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Saturday, June 20, 2015
The Vedic faith of the Mitanni horse-lords
Barnes and Noble helpfully sent me a twinned couple of coupons, so I used these nāsatyau to buy two of Wendy Doniger's books. One of these is The Hindus: An Alternative History - the one that got pulped in India. I'll get to reviewing it more 'formally'
So far I'm still in the prehistory: six chapters in, up to 500ish BC. This handles India's geological record (badly), and then we get Harappan civilisation and the contemporary Rig Veda hymnal. The sixth chapter handles the Rig Veda's gemara in the Brahmanas.
The contrast between Harappa and Rig Veda is ... striking. Doniger snarks - against archaeological mistakes of times past - that at Harappa, unicorns were real and horses weren't. Doniger makes no claim to read the local script, but she doesn't have to; she can look at the artwork and the material remains. In the whole subcontinent, only Rajasthan has supported horses (p. 41). The Indus cannot, and so the Harappans didn't even bother drawing the beasts. The Rig Veda by contrast makes sense only in context of a horse-culture. Sanskrit culture is, therefore, exactly as "Aryan" and foreign to old Tamil India as the Indo-European languages are Aryan and foreign to northern and western Europeans.
We all already knew that, mostly; but it's interesting to see the horse singled out as an equus probans, so to speak.
I'm also seeing how old Sanskrit texts can illuminate the Mitanni, ruling caste(s) of the Hurrian Hanigalbat. We don't know all that much about the Mitanni; we haven't even found their capital Wasshukanni. But we do know about their commoners, the Hurrians / Horites; Hurrian was one of the Hittite Empire's many second languages, and its pantheon heavily influenced the Imperial religion. This means we have a baseline for Hurrian, and we can detect foreign intrusions. In the case of the Mitanni, those intrusions affect three spheres: their religion, their kings and horses. In all three cases the intrusions are consistent: those would be [drumroll] Sanskrit[ish].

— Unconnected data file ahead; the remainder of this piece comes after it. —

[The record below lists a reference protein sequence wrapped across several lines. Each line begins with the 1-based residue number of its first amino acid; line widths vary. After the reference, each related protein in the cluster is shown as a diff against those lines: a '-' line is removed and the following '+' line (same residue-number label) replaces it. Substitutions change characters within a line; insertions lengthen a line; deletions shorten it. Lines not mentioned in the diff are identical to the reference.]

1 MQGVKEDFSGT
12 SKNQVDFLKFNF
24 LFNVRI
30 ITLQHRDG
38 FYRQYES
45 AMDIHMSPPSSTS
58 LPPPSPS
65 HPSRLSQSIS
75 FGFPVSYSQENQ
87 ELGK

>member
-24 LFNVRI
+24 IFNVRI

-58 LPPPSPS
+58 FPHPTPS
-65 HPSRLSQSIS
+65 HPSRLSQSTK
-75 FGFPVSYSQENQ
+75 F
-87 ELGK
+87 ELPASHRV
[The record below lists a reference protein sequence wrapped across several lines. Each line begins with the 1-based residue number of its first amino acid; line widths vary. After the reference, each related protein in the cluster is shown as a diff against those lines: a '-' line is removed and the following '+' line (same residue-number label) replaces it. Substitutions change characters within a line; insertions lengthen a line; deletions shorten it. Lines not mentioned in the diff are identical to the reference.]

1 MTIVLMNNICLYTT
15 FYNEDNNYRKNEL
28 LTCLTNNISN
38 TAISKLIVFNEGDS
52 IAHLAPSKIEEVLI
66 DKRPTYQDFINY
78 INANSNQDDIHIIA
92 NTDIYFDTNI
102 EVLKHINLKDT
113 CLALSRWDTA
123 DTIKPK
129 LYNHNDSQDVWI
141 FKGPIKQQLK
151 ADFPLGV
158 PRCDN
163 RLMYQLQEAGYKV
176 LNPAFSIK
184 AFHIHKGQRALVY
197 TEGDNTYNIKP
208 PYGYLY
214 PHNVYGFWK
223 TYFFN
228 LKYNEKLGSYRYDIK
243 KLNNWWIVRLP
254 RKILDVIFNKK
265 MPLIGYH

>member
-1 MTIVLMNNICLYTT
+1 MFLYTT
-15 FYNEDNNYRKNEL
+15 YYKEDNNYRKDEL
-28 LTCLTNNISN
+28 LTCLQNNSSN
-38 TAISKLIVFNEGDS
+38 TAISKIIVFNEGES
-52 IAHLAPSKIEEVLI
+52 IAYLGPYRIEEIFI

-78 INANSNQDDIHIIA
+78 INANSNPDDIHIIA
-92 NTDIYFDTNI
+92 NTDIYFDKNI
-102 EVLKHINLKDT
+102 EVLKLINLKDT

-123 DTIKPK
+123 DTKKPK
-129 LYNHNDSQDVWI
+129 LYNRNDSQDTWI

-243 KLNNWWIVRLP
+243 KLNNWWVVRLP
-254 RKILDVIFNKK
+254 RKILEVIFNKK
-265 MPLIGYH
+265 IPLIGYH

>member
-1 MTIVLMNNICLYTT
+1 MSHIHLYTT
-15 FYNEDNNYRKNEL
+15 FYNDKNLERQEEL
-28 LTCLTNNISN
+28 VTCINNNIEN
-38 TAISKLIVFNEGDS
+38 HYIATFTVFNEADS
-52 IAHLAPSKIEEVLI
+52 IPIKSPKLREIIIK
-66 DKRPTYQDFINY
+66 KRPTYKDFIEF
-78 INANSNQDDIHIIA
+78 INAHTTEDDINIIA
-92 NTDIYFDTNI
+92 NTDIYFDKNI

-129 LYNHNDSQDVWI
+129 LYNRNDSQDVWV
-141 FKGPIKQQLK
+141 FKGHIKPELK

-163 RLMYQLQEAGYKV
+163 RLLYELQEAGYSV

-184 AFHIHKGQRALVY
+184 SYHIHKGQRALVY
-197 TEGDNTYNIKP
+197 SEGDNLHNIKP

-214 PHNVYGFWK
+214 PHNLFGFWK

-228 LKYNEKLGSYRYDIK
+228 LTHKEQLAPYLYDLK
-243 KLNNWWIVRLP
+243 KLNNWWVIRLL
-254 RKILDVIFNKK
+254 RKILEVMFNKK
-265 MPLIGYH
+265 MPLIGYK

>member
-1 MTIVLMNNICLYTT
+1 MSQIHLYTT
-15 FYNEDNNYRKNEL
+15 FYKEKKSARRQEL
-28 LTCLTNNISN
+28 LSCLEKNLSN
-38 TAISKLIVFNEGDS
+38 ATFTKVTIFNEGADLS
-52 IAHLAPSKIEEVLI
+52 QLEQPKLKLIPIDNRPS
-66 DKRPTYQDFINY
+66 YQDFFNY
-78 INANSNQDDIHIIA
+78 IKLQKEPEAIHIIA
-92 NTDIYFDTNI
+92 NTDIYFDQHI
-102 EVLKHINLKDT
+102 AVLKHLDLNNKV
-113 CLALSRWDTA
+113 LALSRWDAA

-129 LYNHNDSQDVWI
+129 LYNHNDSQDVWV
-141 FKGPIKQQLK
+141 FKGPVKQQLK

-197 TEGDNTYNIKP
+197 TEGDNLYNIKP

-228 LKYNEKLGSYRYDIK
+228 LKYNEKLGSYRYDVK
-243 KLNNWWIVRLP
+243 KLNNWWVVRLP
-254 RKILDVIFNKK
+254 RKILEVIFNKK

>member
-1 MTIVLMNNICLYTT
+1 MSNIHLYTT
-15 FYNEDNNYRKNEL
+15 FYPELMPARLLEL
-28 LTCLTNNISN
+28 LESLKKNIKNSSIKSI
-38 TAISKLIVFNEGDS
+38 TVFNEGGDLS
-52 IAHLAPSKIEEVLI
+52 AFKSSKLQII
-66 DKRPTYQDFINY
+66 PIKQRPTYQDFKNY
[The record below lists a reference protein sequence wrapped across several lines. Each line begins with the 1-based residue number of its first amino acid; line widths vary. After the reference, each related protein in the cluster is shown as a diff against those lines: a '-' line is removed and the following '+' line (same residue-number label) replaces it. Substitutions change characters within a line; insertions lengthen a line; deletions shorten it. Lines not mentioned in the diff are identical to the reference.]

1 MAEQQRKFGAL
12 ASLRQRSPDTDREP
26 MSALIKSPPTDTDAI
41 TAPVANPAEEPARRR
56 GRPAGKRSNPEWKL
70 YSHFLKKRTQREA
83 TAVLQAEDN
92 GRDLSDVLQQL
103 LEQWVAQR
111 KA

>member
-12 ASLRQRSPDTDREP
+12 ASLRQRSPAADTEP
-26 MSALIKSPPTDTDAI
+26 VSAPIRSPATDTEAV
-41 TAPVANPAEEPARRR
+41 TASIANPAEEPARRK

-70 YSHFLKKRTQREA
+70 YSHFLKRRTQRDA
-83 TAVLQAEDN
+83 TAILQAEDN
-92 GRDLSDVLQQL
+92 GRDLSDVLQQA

And if we read the names, we can be more specific than that: they're Vedic. The gods were Varuna, Indra, Mithra, and - in a treaty - the Nasatyas, "Helpful Ones". The dynasty meanwhile expected you to fear the charging chariot of King Tushratta, and to hold as precious the horse of Prija-ashuva. The Hurrian Kikkuli used Sanskrit when counting the turns of wheels and when naming the types of horses. Circling back to the Nasatyas, the Vedics refer to them as the "Ashvins" which is, as Doniger points out, the exact Sanskrit word for Latinate "equine" (p. 114). Mitanni was a horse culture, and if their horses could speak they would have used Sanskrit.
Doniger's text doesn't much explain Ṛta (she calls it ''rita''), except that it used to mean a shorthand for the divine order of things (p. 201). This too was upheld by several Mitanni kings, like the various Artatamas and the one Artashumara. For the Vedics, Ṛta was the domain of the god Varuna. (p. 131) Somewhat confusingly, Sanskrit has another royal-friendly word "artha", which meant naked power; the cuneiform in which we read Mitanni has problems distinguishing /t/ from /th/. But it strikes me, and it struck the first researchers, that kings who swear by Varuna will insist upon arta in their propaganda, and upon artha only within the court. This would inspire Kautilya's cynical thoughts on artha too: p. 202.
Indra and Varuna, by the way, are implicated in the Vedic soma ritual (p. 129); and the Ashvins' part in it - what made them Helpful to men - was stealing the secret of soma from Indra. One wonders if soma, likewise, had entered Mitannian ritual.
What's not so easy to tell is whether the Mitanni cared nearly as much for the cow as they did for the horse. It's commonly understood that the whole point to domesticating the horse was to help in herding large flocks - not least, cattle. Hence the myth of the cattle-raid shared from India all the way to Ireland, yet somehow not in Hanigalbat. We don't even hear what they thought of the asuras: whether Varuna might still be one of them as in the Vedas (p. 108), even as their "asura mazda"; or if, like later Hinduism, the asuras were now like Titans. Speaking of these Indic titans, also missing is Agni, who is the Divine Fire and a(nother?) Vedic answer to Prometheus. Both the cow and the holy fire are common to the Vedas and to the Iranian religions, including Zoroastrianism; and seem to be shared with other Indo-European cultures. Perhaps the Mitanni ruling over Hurrians, rather than over Tamils, had something to do with this; here were Sanskrit para-Brahmins and para-Xatryas without their para-Dasas.
UPDATE 6/21: Didn't get to my usual review-place in time. And then I decided I needed to read more of the book, and to read it all more slowly. So instead of that full review, I've added more material here and posted additional essays. Scroll up.
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